AMES — It’s a time-honored design for a sound defense.
“We’re bend but don’t break, you know?” Iowa State defensive coordinator Wally Burnham said.
But with a twist.
That largely conservative approach to limiting opposing offenses doesn’t always lend itself to creating turnovers.
For the Cyclones, it does.
And entering Saturday’s 11 a.m. ABC-televised Big 12 home game against BCS No. 12 Oklahoma (5-2, 3-1), ISU shares the conference lead in takeaways — 19 — with first-place Kansas State.
So bending does lead to breaks, albeit of a different kind.
“We’re going to have to win the turnover battle,” said Cyclone linebacker A.J. Klein, who won’t have injured Jake Knott alongside for the first time in three years. “And offense is going to have to hang onto the ball for us — to keep us off the field.”
The Sooners don’t make reaching complementary goals easy.
ISU (5-3, 2-3) must perfectly apply its mousetrap-style defense in order to curtail quarterback Landry Jones, his red zone accoutrement, Blake “Belldozer” Bell, and a deep receiving crops that features Kenny Stills and Jalen Saunders, among others.
Jones has thrown 105 career touchdowns.
“He’s to Oklahoma’s offense what Jake and A.J. are to our defense,” said Cyclone coach Paul Rhoads, whose team seeks to end a 13-game skid against the Sooners. “He’s been playing it for a long time. He knows it as well as the coaching staff and he goes out there and plays that way from week to week.”
Successfully executing bend, but don’t break with a twist requires a heavy dose of film study.
Klein said he’s gleaned valuable insights from scrutinizing tape of Oklahoma’s 30-13 loss last week to Notre Dame, as well as a 24-19 setback to Kansas State.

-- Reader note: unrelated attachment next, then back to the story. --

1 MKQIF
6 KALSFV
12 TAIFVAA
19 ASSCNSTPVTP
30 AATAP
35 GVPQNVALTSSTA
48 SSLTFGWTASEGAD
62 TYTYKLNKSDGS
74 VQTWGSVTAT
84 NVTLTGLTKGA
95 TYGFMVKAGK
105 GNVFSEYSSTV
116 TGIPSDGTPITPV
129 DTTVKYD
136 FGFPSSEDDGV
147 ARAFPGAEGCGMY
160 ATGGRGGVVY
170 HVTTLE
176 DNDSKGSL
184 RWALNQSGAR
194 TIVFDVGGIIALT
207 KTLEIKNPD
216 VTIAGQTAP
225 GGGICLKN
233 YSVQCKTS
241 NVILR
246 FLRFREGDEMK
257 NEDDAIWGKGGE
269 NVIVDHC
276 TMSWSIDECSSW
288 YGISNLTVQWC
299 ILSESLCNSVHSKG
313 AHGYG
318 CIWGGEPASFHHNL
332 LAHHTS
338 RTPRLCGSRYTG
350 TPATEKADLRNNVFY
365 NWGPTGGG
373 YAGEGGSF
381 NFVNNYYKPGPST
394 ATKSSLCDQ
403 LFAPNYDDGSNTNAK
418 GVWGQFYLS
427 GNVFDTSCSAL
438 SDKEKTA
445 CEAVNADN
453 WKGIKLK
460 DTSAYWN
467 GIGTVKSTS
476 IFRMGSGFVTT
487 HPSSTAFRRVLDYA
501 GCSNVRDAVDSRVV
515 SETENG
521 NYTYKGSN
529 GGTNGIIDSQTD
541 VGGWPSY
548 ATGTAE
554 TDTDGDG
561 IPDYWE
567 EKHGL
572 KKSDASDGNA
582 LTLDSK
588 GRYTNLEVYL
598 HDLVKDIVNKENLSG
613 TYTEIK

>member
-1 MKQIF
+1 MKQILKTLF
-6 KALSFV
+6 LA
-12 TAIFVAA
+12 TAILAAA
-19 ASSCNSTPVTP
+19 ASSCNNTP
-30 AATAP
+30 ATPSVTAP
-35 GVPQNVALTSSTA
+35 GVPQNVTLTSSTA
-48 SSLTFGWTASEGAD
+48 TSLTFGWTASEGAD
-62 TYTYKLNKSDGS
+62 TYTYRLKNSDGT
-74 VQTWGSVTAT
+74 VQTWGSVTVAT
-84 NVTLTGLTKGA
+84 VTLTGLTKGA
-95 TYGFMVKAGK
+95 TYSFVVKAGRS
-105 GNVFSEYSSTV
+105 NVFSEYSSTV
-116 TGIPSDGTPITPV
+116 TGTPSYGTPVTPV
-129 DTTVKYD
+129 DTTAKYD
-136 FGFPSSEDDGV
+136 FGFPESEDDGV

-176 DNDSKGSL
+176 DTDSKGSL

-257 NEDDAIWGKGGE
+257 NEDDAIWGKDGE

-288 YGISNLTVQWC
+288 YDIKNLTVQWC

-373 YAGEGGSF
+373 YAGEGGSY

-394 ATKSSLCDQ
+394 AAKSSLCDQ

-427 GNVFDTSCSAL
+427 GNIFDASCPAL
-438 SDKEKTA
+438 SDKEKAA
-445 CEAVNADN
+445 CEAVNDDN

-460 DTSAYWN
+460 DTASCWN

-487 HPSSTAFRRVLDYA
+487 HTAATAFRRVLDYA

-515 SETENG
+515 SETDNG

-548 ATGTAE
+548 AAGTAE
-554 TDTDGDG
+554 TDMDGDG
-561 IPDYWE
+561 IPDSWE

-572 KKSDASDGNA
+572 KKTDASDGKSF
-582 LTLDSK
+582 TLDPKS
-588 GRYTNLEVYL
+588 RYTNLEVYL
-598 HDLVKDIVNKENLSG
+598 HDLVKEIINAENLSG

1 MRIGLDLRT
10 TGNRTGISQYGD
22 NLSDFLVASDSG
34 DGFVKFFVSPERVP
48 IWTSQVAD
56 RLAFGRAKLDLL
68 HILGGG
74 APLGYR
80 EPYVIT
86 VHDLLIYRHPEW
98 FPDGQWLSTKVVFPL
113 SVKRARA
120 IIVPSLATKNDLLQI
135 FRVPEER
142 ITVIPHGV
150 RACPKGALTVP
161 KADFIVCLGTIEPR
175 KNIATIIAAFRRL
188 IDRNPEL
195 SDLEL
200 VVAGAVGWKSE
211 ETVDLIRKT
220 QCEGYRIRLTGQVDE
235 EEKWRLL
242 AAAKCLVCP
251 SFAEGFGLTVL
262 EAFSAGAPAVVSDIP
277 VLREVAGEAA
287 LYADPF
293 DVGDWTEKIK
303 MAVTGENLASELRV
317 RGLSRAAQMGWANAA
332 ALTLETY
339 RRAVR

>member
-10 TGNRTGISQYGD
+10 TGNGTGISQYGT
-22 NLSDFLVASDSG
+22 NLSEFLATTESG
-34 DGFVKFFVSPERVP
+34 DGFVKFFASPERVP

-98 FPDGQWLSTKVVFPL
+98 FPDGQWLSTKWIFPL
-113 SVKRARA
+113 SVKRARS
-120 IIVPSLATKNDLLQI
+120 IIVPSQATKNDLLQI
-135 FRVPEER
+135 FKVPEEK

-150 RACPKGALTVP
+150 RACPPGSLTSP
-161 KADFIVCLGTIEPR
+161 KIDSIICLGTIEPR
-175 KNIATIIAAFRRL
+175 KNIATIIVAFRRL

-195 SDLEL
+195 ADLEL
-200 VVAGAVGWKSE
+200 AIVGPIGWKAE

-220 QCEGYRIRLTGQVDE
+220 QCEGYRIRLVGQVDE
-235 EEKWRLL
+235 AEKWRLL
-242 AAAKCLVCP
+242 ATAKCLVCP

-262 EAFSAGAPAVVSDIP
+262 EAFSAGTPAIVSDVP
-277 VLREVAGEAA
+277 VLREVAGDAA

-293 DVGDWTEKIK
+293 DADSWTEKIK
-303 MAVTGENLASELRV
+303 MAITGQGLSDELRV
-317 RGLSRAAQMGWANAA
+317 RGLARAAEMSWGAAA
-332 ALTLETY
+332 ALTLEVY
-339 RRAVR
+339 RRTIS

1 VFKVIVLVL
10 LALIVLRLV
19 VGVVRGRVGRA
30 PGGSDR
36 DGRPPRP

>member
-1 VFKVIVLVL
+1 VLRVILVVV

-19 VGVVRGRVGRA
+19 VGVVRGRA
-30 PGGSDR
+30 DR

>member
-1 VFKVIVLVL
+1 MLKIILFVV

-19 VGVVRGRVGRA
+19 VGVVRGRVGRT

“One, because they run a similar type of defense as we do and they have the athletic ability just like we do,” said Klein, who ranks second to Knott on the team in tackles with 67. “I believe we have a great defense and I think we’ve proven that.”
Especially on their side of the scoreboard.
The Cyclones are one of three teams in the Big 12 allowing fewer than 20 points per game.
ISU yields 19.8 — a number that’s on pace to be the lowest since the 1980 Donnie Duncan-coached team gave up 16.7 points on average.
The combined average points per game for the Cyclones’ seven FBS foes this season?
“I think it says volumes about the plans that they’re putting together,” Rhoads said of his defensive coaches. “I looked out there at one time Saturday (in the Baylor win), on the film, and we had 11 seniors and juniors on the field. So that success is a by product of guys who’ve been in our system. They’ve been taught well by our coaches. It means a great deal to them.”
They’re enjoying it, too.
“(Against Baylor) we had a lot of fun — I’m talking about our kids, our kids had a lot of fun,” Burnham said. “The last thing I said to them at the hotel was, ‘Let’s go out have some fun. Let’s play loose. Communicate. Let’s talk. Let’s go out there and play one play at a time,’ all that jargon you say. It’s true.”
Simple, but effective.
“We don’t want to lose the game, we want them to have to beat us,” Burnham said. “So that’s what we try to do. It’s a goal.”
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